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Ye who amid this feverish world would wear
A body free of pain, of cares a mind;
Fly the rank city, shun its turbid air;
Breathe not the chaos of eternal smoke
And volatile corruption, from the dead,
The dying, sick'ning, and the living world
Exhal'd, to sully Heaven's transparent dome
With dim mortality. It is not air
That from a thousand lungs reeks back to thine,
Sated with exhalations rank and fell,
The spoil of dunghills, and the putrid thaw
Of nature; when from shape and texture she
Relapses into fighting elements:
It is not air, but floats a nauseous mass
Of all obscene, corrupt, offensive things.
Much moisture hurts; but here a sordid bath,
With oily rancour fraught, relaxes more
The solid frame than simple moisture can.
Besides, immur'd in many a sullen bay
That never felt the freshness of the breeze,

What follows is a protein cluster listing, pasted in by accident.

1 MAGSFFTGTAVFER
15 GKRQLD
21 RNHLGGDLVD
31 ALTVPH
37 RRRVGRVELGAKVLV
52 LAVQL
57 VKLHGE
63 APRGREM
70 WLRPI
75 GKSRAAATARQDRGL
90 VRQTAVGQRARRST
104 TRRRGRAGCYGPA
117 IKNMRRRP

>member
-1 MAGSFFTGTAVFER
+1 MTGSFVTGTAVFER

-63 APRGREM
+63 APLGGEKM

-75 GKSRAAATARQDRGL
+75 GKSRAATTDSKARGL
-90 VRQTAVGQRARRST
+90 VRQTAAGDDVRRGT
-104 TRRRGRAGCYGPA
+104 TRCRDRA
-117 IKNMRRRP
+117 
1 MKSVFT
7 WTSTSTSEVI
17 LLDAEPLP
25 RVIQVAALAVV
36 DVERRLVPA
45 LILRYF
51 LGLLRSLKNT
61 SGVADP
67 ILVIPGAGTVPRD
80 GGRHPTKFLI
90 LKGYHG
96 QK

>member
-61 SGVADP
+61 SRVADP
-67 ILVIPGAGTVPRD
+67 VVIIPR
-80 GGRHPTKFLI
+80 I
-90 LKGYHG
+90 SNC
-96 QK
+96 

This slumb'ring deep remains, and ranker grows
With sickly rest: and (though the lungs abhor
To drink the dun fuliginous abyss)
Did not the acid vigour of the mine,
Roll'd from so many thundering chimnies, tame
The putrid steams that overswarm the sky;
This caustic venom would perhaps corrode
Those tender cells that draw the vital air,
In vain with all the unctuous rills bedew'd;
Or by the drunken venous tubes, that yawn
In countless pores o'er all the pervious skin
Imbib'd, would poison the balsamic blood,
And rouse the heart to every fever's rage.
While yet you breathe, away; the rural wilds
Invite; the mountains call you, and the vales;
The woods, the streams, and each ambrosial breeze
That fans the ever-undulating sky;
A kindly sky! whose fost'ring power regales
Man, beast, and all the vegetable reign.
Find then some woodland scene where Nature smiles
Benign, where all her honest children thrive.
To us there wants not many a happy seat!
Look round the smiling land, such numbers rise
We hardly fix, bewilder'd in our choice.
See where enthron'd in adamantine state,
Proud of her bards, imperial Windsor sits;
Where choose thy seat in some aspiring grove
Fast by the slowly-winding Thames; or where
Broader she laves fair Richmond's green retreats,
(Richmond that sees an hundred villas rise
Rural or gay.) O! from the summer's rage,
O! wrap me in the friendly gloom that hides